13. gairneybridge said,

    July 29, 2009 at 11:25 am

    Can someone (who knows more than I) explain how the views of Blomberg are that much different than those of Norman Geisler a few years ago (who also sought a middle ground b/t Calvinism and Arminianism, but termed himself a “Moderate Calvinist”)?

  14. August 3, 2009 at 9:03 am

    Roger, Thomas Aquinas was surely not Reformed/Calvinist (he was semi-Pelagian in his soteriology), but he insisted that God is the cause of all things and that all creation is contingent.

    Charlie, middle knowledge isn’t the view that God created the best of all possible worlds. It’s a particular metaphysical model for how God did so, and it’s one that assumes libertarian freedom, a view of freedom that Arminians/Wesleyans affirm and Calvinists deny. Calvinists insist that God knows the counterfactuals of freedom that middle knowledge relies on, but calling it middle knowledge in the Molinist way commits one to the libertarian view of freedom. Leibniz, who also held that this is the best of all possible worlds, had a compatibilist view of freedom instead of favoring the libertarian model assumed by Molinism.

    As to the last comment, Geisler takes the simple foreknowledge view, not the Molinist view. Molinists think God knows what we will do by knowing what we would counterfactually do in alternate possibilities and then ensuring the possibility occurs in which we will do the thing that works God’s plans out properly. The simple foreknowledge view doesn’t require God to know what we would do in alternative situations, just what we will actually do. Geisler’s view is the more common one of Wesleyan/Arminians. It’s actually a pretty standard account of such a view and is not a middle ground between Calvinism and Arminianism. It’s not as extreme as some Arminians have been, but that doesn’t make it a middle ground between Calvinism and Arminianism, as he claims.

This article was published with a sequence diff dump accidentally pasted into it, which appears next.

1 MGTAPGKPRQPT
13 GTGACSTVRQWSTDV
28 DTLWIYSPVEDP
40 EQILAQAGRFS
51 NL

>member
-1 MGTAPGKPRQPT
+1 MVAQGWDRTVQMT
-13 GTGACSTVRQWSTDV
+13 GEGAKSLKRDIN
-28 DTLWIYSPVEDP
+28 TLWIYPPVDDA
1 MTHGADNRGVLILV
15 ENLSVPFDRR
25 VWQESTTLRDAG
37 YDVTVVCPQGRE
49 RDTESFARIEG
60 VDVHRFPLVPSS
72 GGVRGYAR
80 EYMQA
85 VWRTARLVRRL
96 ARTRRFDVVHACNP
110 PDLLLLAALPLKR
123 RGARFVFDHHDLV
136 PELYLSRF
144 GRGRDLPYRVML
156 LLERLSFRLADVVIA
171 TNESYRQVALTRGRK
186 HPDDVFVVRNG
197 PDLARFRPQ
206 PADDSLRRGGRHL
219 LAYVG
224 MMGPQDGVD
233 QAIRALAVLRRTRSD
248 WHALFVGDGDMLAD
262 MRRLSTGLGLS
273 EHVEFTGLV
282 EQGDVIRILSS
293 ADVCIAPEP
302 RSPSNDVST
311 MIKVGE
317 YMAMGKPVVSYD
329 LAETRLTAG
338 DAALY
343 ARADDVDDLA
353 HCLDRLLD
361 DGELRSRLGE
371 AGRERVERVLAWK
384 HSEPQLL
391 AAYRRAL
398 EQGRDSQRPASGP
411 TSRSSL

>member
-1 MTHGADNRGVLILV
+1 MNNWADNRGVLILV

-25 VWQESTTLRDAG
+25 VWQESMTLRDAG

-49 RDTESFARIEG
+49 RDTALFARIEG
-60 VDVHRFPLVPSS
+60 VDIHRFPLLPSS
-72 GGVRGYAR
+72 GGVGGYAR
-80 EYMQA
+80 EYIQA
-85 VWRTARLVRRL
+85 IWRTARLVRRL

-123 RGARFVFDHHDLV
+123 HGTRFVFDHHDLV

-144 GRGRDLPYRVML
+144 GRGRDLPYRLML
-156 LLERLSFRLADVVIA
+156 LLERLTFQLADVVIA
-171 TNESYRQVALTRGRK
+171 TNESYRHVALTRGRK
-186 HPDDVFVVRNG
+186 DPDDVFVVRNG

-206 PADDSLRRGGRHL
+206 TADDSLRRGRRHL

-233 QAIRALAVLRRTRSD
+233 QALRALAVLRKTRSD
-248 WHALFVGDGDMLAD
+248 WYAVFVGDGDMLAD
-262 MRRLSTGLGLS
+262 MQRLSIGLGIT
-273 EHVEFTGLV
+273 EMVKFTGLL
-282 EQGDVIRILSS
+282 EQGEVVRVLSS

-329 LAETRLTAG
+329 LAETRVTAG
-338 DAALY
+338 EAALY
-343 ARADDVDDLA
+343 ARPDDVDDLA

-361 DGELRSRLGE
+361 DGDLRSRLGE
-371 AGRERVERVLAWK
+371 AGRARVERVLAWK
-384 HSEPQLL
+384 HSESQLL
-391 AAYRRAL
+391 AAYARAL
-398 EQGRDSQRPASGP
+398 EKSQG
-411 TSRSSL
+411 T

I’ve responded to Blomberg as well, for those who might be interested in a philosophically-focused discussion.

  15. Roger Mann said,

    August 4, 2009 at 2:13 pm

    14. Jeremy wrote:

    Roger, Thomas Aquinas was surely not Reformed/Calvinist (he was semi-Pelagian in his soteriology), but he insisted that God is the cause of all things and that all creation is contingent.

    Maybe I’m missing something here, but doesn’t Pelagianism and semi-Pelagianism insist upon a libertarian view of the freedom of the will? If so, then how could Aquinas be “semi-Pelagian” in his soteriology, and yet maintain that God is the cause of all things? If God infallibly “determines” or “causes” our will to necessarily choose one way or the other, then the libertarian view of freedom is false — an idol created in the minds of sinful, rebellious men!

    By the way, according to A.A. Hodge, Aquinas was Augustinian in his theology, not semi-Pelagian. Was he wrong?

    After the lapse of the dark ages, during which all active speculation slumbered, the great Thomas Aquinas, an Italian by birth, A. D. 1224, and a monk of the order of St. Dominic, Doctor Angelicus, advocated with consummate ability the Augustinian system of theology in that cumbrous and artificial manner which characterized the Schoolmen. John Duns Scotus, a native of Britain, A. D. 1265, a monk of the order of St. Francis, Doctor Subtilis, was in that age the ablest advocate of the system then styled Semipelagian. The controversies then revived were perpetuated for many ages, the Dominicans and the Thomists in general advocating unconditional election and efficacious grace, and the Franciscans and the Scotists in general advocating conditional election and the inalienable power of the human will to cooperate with or to resist divine grace. The same disputes under various party names continue to agitate the Romish Church since the Reformation, although the genius of her ritualistic system, and the predominance of the Jesuits in her councils, have secured within her bounds the almost universal prevalence of Semipelagianism. (A.A. Hodge, Outlines of Theology: Pelagianism, Semi-Pelagianism & Augustinianism. Question 8)

  16. August 4, 2009 at 2:42 pm